Mama Psychology is not a pretty thing when you have surrogate babies to care for. Especially when they are as fragile as three-day-old starlings, aka pink blobs. No feathers, eyes still closed, cold, and having dropped two stories to the hard yard below. It is painfully apparent how helpless and completely dependent they are. And for a Mama, this strikes a real chord. Baby One, later to be named Pig, came to us on a Friday evening, as the kids and I were in the front yard scrubbing the new van's floor mats. As I turned to go up the stairs, there in front of my feet was this tiny being, naked, and way out of place. "Here we go," I said. I knew what I was in for. There was no doubt what I had to do. Instinct kicks in, and a Mama's instinct is to protect and care for. So starts the journey.
Baby Two showed up the next morning, found by Adam as he left for work. "There's another one out here," he called in as I was shoving soaked dog food and scrambled egg down the first baby's hatch. After several hours of force-feeding the evening before, he was finally gaping.
The second, to be named Chub for a short few hours, would never gape. I gave him a quick look-over. He seemed to be okay. He was twice the size of Pig, and cold. I warmed him quickly in my hands, then in the makeshift nest (toilet paper in a plastic tub) on a heating pad. I started feeding him, and continued throughout the day, although he would not gape. I had to pry his beak open with the tweezers each time. During the next few hours, I noticed that Chub was always on the bottom of the birdy pile and always laying to one side.
Something was definitely off, so in the midst of the every-30-minute feedings, I kept observing. I become nearly sure that he had a broken leg, and when I got the chance to really look him over, my fears were confirmed. After kids were in bed, I checked him, and the leg was so badly broken such a bad location that there was no fixing him. I couldn't bare to think of him suffering any longer, so I gently tucked him in a yogurt cup lined with soft toilet paper, told him I was so sorry that I couldn't fix him, and placed him in the back of the freezer (the most humane way to end his suffering). Rats. I was sick to my stomach and couldn't sleep. Pig was all alone, shivering in his nest, and wouldn't gape for the next day. I had to break the news to the kids. They took it well. I must say that no matter how logical these decisions are, I am ruled by my heart, not my head, and it is never easy to take any life and end it. As a Mama, ending the life of a baby... Well, Mama Psychology just makes that a horror.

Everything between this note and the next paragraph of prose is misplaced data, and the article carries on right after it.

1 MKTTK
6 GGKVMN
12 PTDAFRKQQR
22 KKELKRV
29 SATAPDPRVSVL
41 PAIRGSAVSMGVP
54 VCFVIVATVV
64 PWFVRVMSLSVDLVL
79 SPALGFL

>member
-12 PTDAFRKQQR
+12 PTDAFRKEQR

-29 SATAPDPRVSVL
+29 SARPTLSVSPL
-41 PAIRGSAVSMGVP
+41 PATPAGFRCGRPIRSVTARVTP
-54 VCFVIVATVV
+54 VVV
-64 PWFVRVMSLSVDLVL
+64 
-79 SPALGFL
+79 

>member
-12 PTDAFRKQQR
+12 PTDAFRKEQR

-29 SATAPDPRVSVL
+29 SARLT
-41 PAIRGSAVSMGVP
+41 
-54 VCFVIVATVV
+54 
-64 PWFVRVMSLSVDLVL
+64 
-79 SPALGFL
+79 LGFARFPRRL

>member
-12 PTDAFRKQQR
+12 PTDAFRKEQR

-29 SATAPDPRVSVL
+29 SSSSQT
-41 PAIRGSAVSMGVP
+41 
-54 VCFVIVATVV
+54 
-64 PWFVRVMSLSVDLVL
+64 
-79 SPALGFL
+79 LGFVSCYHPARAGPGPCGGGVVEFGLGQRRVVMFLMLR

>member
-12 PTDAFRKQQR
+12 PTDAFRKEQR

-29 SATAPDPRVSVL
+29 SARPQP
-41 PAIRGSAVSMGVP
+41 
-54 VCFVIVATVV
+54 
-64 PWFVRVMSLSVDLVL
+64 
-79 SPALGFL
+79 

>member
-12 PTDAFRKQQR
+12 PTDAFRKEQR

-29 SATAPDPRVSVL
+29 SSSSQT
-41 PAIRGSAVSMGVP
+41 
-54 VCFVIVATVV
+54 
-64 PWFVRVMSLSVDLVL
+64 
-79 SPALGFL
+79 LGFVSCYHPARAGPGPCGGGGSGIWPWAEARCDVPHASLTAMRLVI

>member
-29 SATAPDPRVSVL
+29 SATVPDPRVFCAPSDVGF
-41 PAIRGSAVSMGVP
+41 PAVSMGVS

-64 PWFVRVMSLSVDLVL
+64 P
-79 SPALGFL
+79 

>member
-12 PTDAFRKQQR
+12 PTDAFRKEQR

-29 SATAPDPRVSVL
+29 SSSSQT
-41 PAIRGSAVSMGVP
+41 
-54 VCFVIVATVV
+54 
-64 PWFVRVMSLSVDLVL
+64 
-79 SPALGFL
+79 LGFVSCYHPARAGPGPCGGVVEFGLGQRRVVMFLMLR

So we're left with Pig, who is a pig. He is messy, slinging soppy cat food and pooping every time I feed him, and that is every 30 minutes or so, sun-up to sun-down. And two weeks later, he is no longer a pink blob, but a very rambunctious, fully-feathered near-fledgling. We have moved him to a cage that was so graciously loaned to us by Julie Zickefoose, as he was trying desparately to squeeze out of the handle holes of his box nest.
Today his nest mates fledged. We tracked them down and let him go near them, just across a neighbor's yard from where his siblings and parents were in the mulberry tree with countless other birds. He flew into some weeds, picked at some seeds, then flew to the bottom branches of a cherry and we bid him farewell.
Then my Mama Psychology kicked in. I couldn't stop thinking about him, wondering how he was doing, feeling like I had abandoned him, worrying that a storm might hit during the night,. I was a nervous wreck. With five children, this was hugely symbolic. Was my baby really ready to be out on his own? Had I done all I could to give him what he needed to survive in the wild? Shouldn't I be absolutely sure that he was safe and sound? One day, I'll be doing this with all of my children, and that was so much to process. So I went back a few hours later, just before night and a storm, to check on him, and there he sat, in the next tree over, just out of reach, gaping from above my head. I went back with the box and the kids, and he flew right down to us. It was worth a try, Piggy. He is asleep behind me in his cage right now, with a belly full of meal worms and cat food with freeze dried flies. We'll try again in a few days. Bella was able to eat, and I will be able to sleep, knowing he is safe and warm and dry. No matter how hard I tried to prevent it, this little one is growning on me. I might say I'm quite fond of our Pig. Maybe.